A luxury tour helps Anna Anderson rekindle an Italian love affair that began as a backpacker.
'And on the ninth day, she ascended into heaven." I fling open the french doors to my juliet balcony with a movie-star flourish to find the River Arno rushing over a weir outside my room. It's day nine of my Classic Italy tour, and I'm in heaven. From my room in the Westin Excelsior in Florence, the view takes in the Ponte Vecchio, Boboli Gardens and the domes of the Santo Spirito and Santa Maria del Carmine churches. The setting sun silhouettes Tuscan cypress pines and glows over terracotta rooftops.
As a backpacker 28 years ago, I fell in love with the romance of Italy, ignoring my frugal digs, cold showers and lack of lire. Now I flop back into a tapestry chair, adjust the glow of the chandelier and pop the iced prosecco left alongside a welcome note from the manager.
Each of the nine days into my Classic Italy tour so far has been exceptional. Clocking up its 1070th aptly named tour (Tauck World Discovery has other Italian tours and dozens of worldwide itineraries), they've fine-tuned this 14-day tour so well that on our last day I struggle to suggest improvements on their guest survey. OK - there is one: how about an extra day in Sorrento so we can cruise to Capri?
As a proud FIT (free independent traveller), I'm nervous about joining an organised tour. Aren't they for old fogeys wearing gaudy name tags trotting behind a guide with a megaphone? Not this one. My 33 companions range in age from 43 to their late 70s. They're nimble, quick-witted, funny, courteous and all American. Tauck is a US-based family-owned company started in 1925, but why aren't Australians familiar with it? Tauck largely relies on word-of-mouth recommendations and hooked tourers have been enough to allow the company to expand from a one-man show to a company of 400.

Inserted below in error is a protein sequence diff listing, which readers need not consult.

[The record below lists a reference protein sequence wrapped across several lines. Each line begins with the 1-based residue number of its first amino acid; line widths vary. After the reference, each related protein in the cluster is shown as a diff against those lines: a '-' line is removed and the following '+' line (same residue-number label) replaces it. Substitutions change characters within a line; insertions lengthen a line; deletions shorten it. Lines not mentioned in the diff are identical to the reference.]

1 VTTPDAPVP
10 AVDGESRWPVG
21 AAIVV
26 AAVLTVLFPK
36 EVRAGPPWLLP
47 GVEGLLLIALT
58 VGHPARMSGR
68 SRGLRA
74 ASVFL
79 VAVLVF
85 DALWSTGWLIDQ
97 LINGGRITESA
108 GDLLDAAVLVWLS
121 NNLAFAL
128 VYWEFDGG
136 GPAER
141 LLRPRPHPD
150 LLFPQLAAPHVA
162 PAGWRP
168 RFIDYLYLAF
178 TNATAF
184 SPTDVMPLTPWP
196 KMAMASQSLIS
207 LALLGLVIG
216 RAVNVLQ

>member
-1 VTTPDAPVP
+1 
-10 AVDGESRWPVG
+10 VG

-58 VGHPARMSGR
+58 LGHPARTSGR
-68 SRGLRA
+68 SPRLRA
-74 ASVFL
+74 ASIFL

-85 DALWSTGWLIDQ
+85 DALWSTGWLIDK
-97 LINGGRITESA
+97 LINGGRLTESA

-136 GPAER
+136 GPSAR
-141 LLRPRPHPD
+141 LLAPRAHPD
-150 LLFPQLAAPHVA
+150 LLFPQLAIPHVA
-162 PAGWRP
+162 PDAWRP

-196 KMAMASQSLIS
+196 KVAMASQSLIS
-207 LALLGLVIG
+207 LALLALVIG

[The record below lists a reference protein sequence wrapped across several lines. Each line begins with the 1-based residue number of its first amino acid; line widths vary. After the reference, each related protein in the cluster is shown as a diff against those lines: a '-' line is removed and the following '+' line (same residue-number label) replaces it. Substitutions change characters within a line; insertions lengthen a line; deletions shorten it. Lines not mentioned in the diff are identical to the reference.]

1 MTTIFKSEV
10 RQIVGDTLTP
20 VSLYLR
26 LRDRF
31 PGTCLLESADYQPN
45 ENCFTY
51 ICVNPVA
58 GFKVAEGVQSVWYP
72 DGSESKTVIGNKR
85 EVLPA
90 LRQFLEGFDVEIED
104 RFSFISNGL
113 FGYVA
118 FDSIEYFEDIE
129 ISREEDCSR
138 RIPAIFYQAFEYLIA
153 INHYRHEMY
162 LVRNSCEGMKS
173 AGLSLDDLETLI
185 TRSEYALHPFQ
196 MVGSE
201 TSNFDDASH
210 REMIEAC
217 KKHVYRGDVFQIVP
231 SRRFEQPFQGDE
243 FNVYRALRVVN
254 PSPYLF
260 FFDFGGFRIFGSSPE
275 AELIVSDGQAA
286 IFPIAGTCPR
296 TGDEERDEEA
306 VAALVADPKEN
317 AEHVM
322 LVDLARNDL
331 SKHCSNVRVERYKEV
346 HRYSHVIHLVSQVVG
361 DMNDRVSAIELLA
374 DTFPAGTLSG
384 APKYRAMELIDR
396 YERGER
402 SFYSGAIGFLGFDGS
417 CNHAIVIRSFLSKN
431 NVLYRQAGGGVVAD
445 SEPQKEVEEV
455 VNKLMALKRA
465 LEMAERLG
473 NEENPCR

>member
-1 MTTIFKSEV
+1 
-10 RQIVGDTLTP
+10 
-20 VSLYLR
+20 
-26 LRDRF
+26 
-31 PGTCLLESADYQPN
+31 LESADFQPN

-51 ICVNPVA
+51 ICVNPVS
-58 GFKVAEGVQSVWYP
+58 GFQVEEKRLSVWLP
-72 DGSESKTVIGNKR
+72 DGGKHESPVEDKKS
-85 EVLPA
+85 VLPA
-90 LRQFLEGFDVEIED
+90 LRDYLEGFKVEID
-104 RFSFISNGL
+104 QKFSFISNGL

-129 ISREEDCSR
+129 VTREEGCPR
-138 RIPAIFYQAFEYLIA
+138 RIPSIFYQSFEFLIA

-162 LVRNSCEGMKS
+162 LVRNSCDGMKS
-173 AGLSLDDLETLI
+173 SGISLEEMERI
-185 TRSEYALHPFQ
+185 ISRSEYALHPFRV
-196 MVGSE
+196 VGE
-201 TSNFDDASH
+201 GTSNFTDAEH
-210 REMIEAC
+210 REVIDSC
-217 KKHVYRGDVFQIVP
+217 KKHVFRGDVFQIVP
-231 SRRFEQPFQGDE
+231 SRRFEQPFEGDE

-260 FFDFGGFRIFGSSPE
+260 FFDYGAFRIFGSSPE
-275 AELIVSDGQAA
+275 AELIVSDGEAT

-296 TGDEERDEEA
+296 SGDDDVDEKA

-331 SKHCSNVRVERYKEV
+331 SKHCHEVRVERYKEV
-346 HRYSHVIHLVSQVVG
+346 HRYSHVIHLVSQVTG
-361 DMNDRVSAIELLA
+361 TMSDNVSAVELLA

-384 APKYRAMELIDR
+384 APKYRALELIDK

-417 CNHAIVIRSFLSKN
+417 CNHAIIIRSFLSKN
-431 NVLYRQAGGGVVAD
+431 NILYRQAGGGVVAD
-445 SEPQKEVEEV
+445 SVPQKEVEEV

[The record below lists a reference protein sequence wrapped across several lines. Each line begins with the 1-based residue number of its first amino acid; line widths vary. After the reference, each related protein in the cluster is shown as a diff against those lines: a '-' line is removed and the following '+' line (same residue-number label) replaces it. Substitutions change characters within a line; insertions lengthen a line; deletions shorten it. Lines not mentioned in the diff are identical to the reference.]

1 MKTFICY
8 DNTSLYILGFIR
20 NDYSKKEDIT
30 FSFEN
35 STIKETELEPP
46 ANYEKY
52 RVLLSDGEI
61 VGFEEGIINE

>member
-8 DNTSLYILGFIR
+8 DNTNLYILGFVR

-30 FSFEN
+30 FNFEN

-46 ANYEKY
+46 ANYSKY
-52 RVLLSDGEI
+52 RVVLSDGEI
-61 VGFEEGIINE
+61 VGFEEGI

Our tour kicks off in Sorrento on the Bay of Naples. Breakfast in the Grand Hotel Excelsior Vittoria (a favourite of Enrico Caruso, Princess Margaret and the King of Siam) is as lavish as the hotel. Exquisite glass and silverware, starched linen, frescoed ceilings, arched windows framing the view, waiters in white jackets and bow ties and a buffet groaning with every variation of breakfast (the smoked salmon gets a big serve). A fellow tourer quips: "This sure beats Starbucks." The standard is upheld in each hotel on our tour. Same goes for the airconditioned coach, which is all comfort and hygiene, with big windows, a discreet toilet and an endless supply of chilled water.
Snaking along the Amalfi Coast spotting the summer homes of Sophia Loren and Rudolf Nureyev and listening to our guide's tales from mythology, I relish the passage of time - this is a big step up from backpacking. No rail timetables to decipher, no train platforms to navigate and no luggage to haul. In fact, the only time I see my luggage is when I find it waiting in my room at each destination.
On my grand tour of Europe back in the '80s, I had months at my leisure. Now I have two weeks, and although most of my fellow tourers are retired or semi-retired, all have busy lives back home. It's important for us to make every moment of this trip count, and that's the genius of a Tauck tour. While our itinerary covers Sorrento, Rome, Torgiano, Viareggio, Florence and Venice, with stops at Pompeii, Orvieto, Assisi, San Gimignano and the Cinque Terre, we remain blissfully rested throughout, if a little footsore after scouring Rome. The itinerary is so expertly calibrated we have the carefree and rested demeanour expected of a holiday.
Comfort is a big factor. Most nights after dinner, I fill the deep tub in my marble bathroom (all the hotel bathrooms are marble and all pristine, some with spa tubs) and recount the fun of the day. Fluffy bathrobes and slippers are my evening wear, and Westin's famous Heavenly Beds are my cloud nine.
By day, our journeys include plenty of bagno (bathroom) stops and I'm relieved to find Italy has upgraded its "starting blocks" (the hole-in-the-ground amenities of old). The location of each hotel is hard to beat. In Sorrento, we're waterfront with the ferry wharf to Capri at our doorstep and the town's piazza at the end of the tree-lined driveway. In Rome, we're at the top of the famed Via Vittorio Veneto, we're an eight-minute walk from the Uffizi Gallery in Florence and the Westin Europa & Regina in Venice is at the start of the Grand Canal and about five minutes' walk from St Mark's Square.